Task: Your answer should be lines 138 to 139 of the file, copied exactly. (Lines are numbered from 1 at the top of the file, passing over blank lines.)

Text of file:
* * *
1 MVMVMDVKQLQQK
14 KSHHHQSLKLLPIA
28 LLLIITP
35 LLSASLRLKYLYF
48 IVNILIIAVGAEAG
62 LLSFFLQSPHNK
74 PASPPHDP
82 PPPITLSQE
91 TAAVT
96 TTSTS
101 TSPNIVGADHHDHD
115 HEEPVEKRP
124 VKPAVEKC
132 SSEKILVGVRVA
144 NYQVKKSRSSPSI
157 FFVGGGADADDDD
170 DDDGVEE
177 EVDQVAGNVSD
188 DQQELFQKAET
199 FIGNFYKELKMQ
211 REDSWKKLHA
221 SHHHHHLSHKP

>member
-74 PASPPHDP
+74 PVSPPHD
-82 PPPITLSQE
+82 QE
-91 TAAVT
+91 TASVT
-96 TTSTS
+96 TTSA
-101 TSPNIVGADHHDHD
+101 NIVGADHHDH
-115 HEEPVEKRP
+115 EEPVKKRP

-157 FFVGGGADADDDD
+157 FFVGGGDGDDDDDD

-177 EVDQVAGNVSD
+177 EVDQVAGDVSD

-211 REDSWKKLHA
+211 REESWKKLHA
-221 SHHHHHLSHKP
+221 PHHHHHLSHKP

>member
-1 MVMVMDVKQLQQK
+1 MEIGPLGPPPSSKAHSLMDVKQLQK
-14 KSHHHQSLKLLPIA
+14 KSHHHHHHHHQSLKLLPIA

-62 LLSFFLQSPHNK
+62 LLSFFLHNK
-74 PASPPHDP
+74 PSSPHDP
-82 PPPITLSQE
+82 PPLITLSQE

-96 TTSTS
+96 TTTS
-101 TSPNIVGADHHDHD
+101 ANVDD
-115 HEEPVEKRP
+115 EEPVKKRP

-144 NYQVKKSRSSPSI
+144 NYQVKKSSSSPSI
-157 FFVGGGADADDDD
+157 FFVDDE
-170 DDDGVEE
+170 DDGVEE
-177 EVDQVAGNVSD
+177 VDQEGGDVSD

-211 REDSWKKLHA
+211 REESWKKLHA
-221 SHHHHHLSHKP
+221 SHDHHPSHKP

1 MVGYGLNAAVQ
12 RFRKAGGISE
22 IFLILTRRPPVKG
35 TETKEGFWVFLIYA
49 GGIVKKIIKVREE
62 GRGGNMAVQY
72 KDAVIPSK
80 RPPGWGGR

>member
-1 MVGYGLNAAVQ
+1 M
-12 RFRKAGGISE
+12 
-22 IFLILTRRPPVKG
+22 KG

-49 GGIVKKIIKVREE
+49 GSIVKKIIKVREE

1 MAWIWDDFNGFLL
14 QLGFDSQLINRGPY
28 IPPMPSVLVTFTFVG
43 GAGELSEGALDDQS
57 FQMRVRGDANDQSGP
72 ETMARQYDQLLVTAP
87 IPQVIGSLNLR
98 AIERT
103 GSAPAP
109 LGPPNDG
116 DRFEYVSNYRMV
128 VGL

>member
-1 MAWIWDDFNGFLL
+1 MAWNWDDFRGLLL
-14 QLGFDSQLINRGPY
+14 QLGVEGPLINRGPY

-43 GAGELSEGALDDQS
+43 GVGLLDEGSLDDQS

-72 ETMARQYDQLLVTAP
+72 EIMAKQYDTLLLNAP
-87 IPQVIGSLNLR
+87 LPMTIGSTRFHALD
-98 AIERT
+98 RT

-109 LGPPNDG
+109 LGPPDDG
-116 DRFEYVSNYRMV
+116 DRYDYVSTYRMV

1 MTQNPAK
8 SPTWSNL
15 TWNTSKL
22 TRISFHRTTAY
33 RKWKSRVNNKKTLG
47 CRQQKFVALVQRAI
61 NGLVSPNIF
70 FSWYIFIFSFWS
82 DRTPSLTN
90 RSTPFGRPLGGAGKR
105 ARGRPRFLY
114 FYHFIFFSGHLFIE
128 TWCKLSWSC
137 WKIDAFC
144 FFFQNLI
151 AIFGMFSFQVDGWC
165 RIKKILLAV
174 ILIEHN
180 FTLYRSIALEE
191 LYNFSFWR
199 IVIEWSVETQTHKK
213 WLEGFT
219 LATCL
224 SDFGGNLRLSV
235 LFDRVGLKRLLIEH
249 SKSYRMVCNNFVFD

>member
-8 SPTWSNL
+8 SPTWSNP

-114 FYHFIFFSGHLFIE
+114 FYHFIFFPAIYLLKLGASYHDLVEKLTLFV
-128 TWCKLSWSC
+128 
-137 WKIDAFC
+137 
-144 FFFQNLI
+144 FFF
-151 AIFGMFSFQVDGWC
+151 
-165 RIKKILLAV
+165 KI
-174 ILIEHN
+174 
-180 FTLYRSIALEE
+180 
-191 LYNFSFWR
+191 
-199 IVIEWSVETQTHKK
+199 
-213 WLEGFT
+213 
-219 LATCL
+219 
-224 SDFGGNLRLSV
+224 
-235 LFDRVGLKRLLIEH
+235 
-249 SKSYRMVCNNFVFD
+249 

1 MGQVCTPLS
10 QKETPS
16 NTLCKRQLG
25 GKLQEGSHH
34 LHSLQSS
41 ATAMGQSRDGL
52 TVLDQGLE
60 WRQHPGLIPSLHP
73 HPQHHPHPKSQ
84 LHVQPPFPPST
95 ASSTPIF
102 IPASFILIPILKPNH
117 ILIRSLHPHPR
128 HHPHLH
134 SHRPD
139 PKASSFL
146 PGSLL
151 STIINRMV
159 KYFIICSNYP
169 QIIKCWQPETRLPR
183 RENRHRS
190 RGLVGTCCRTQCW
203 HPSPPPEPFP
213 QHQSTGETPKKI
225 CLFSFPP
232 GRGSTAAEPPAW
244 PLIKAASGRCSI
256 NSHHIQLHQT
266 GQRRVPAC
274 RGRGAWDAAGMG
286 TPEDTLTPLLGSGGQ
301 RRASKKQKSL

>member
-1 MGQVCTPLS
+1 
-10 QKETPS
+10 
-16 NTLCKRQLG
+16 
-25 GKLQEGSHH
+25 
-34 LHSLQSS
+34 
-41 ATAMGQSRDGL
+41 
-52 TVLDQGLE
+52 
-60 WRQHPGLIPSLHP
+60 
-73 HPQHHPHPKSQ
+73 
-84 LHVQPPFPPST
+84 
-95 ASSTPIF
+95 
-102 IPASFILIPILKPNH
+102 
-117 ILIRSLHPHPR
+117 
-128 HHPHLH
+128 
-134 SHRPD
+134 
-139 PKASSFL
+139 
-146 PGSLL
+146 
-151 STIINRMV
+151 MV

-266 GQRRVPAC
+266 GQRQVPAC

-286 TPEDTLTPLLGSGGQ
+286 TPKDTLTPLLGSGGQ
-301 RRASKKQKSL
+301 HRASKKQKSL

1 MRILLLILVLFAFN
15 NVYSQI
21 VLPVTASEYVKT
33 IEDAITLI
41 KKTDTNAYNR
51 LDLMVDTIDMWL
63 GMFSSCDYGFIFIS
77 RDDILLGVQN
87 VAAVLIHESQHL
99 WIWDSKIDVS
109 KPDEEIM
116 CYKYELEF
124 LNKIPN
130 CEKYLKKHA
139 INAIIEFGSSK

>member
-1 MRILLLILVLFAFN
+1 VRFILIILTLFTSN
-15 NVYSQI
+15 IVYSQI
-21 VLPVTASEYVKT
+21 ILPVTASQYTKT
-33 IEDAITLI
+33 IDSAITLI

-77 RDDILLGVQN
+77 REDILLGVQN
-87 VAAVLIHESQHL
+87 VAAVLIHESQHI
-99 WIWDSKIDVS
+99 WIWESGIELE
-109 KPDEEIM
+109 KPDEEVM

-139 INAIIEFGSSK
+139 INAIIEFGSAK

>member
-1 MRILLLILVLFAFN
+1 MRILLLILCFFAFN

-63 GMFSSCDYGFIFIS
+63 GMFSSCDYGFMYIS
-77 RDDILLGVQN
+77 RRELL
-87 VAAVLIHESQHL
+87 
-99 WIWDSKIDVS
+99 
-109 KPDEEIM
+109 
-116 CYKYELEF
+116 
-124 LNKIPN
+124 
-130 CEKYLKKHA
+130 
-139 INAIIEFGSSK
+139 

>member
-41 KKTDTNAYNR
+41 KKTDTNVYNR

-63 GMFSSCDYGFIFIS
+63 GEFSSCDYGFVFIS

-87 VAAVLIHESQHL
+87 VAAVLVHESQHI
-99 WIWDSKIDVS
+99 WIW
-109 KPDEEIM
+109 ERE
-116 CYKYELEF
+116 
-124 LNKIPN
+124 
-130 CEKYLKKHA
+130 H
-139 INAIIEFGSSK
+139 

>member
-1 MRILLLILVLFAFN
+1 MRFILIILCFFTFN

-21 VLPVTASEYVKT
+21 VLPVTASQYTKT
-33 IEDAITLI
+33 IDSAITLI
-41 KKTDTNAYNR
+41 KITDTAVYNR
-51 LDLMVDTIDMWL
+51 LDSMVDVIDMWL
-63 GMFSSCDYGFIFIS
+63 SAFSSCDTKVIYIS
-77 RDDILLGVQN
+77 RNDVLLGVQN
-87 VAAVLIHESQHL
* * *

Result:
191 LYNFSFWR
199 IVIEWSVETQTHKK